Alternative Forms of Justice for Human Trafficking Survivors. Urban Institute. Lilly Yu et al. March 21, 2018.
Human trafficking survivors do not typically find the traditional criminal justice system’s punitive outcomes for traffickers to match their views of justice, favoring alternative approaches. Drawing from qualitative interviews with 80 survivors of sex and labor trafficking, this brief documents survivors’ experiences with and perceptions of alternative practices, including procedural, restorative, and transitional justice. [Note: contains copyrighted material].
[PDF format, 16 pages].
Addressing Emerging Trends to Support the Future of Criminal Justice: Findings of the Criminal Justice Technology Forecasting Group. RAND Corporation. John S. Hollywood et al. March 19, 2018
The Criminal Justice Technology Forecasting Group deliberated on the effects that major societal trends could have on criminal justice in the near future and identified potential responses. This report captures the results of the group’s meetings. [Note: contains copyrighted material].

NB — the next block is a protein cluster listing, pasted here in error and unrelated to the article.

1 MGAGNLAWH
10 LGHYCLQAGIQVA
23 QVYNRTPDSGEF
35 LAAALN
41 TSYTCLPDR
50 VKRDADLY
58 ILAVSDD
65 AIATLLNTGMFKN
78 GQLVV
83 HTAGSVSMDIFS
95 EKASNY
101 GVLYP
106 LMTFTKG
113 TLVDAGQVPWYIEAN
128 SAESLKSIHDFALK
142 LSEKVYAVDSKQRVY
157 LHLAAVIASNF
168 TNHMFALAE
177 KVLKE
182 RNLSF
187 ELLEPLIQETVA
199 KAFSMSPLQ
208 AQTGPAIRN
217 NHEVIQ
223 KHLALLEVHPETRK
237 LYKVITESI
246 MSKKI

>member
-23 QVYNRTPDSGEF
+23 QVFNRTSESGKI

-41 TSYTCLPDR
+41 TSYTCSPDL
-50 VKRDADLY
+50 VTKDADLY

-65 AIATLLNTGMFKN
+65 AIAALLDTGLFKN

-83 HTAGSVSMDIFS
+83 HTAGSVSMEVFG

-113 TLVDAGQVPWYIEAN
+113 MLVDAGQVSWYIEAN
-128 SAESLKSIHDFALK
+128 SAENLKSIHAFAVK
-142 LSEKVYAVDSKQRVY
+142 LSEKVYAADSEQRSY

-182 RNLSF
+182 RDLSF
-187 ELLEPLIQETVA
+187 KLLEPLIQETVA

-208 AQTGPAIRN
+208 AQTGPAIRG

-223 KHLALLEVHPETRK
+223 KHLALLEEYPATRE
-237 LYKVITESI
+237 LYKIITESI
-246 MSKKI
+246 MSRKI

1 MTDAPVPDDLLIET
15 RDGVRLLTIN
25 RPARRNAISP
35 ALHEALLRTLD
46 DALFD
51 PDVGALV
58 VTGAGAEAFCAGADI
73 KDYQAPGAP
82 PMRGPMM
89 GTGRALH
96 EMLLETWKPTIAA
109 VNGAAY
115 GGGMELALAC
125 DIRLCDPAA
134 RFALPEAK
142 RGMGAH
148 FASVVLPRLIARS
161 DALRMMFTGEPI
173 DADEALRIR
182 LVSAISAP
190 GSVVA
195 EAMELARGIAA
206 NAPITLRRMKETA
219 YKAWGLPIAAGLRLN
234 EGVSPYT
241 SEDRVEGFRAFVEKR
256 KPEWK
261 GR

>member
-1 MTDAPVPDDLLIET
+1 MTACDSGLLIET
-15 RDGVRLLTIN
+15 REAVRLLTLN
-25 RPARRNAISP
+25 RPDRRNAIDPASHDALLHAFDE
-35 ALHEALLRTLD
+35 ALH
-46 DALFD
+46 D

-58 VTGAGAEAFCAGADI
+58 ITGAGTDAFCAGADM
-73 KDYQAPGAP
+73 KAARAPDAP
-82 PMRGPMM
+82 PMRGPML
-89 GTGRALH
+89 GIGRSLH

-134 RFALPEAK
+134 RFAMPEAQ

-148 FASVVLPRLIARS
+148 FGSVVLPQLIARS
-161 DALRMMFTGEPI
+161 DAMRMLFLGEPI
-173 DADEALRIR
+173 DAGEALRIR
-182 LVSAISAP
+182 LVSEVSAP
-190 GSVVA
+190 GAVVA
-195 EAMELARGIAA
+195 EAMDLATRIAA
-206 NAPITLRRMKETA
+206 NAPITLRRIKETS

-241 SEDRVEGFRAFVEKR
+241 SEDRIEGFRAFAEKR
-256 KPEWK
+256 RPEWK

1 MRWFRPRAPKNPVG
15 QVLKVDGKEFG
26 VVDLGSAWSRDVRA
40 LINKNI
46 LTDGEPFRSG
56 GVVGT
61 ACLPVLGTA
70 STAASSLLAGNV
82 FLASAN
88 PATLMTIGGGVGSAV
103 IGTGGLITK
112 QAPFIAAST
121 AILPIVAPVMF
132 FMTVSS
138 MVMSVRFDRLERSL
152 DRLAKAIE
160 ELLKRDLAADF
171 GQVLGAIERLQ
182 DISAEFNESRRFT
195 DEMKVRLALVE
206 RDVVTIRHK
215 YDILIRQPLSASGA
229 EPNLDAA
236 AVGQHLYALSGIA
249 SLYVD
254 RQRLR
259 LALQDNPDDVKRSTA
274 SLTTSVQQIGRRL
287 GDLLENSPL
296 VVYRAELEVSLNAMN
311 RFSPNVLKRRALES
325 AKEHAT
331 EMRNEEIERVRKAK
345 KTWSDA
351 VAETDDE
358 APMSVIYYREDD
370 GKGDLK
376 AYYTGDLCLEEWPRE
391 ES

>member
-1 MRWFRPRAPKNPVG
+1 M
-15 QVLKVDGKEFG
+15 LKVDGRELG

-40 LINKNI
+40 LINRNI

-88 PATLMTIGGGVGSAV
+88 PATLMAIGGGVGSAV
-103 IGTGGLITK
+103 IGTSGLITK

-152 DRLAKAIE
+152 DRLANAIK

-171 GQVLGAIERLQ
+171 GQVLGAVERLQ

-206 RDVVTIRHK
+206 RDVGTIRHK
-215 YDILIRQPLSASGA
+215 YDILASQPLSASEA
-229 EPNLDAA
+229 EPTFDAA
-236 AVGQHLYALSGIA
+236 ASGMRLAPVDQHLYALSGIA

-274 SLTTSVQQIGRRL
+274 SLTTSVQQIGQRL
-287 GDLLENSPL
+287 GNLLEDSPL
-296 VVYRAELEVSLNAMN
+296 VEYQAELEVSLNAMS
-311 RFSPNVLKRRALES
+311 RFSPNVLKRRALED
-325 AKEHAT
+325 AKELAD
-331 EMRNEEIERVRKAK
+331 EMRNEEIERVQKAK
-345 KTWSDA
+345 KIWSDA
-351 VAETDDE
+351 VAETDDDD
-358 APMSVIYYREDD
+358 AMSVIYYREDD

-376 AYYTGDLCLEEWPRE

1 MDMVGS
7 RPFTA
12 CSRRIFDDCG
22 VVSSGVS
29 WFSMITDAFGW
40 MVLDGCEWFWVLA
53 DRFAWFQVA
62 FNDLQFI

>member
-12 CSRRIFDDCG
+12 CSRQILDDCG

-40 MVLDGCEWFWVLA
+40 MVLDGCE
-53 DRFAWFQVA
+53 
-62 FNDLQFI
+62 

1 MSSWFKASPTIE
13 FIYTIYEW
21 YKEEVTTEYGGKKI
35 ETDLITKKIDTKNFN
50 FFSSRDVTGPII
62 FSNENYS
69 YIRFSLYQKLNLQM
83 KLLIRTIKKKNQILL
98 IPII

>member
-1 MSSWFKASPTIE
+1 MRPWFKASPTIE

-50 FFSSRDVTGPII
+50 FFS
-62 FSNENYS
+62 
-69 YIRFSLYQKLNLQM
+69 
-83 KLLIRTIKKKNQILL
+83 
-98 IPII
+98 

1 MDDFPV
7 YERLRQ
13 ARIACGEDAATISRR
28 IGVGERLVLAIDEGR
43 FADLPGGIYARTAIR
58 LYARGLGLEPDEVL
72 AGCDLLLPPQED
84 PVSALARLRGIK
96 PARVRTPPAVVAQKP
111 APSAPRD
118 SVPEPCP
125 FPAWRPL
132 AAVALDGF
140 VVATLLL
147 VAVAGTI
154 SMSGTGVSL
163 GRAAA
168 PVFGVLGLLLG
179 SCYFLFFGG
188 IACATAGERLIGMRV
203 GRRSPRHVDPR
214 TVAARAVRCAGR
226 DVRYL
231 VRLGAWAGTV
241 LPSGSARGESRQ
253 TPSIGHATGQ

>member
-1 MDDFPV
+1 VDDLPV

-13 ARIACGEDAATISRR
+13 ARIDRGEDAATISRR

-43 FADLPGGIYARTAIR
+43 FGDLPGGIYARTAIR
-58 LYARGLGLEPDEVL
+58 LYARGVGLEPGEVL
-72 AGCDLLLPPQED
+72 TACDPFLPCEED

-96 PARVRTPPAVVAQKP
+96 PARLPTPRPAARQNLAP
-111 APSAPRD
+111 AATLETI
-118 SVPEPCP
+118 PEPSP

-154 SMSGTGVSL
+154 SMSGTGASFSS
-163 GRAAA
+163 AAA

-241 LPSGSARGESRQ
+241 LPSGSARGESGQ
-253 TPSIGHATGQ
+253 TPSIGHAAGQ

[PDF format, 68 pages].
Evaluating Policies to Transform Distressed Urban Neighborhoods. Urban Institute. Laura Tach, Christopher Wimer. October 24, 2017
This memo synthesizes research on place-based policy interventions that target urban neighborhoods in four policy areas: economic development, human capital, housing, and crime prevention. [Note: contains copyrighted material].
[PDF format, 10 pages, 517.39 KB].
Fostering Innovation in U.S. Law Enforcement: Identifying High-Priority Technology and Other Needs for Improving Law Enforcement Operations and Outcomes. RAND Corporation. John S. Hollywood et al. August 30, 2017.
The National Institute of Justice tasked RAND to host a panel of law enforcement experts to identify high-priority needs for innovation in law enforcement, covering advances in technology, policy, and practice. The needs discussed in this report can help prioritize research, development, and dissemination efforts in ways that will provide the greatest value to law enforcement practitioners.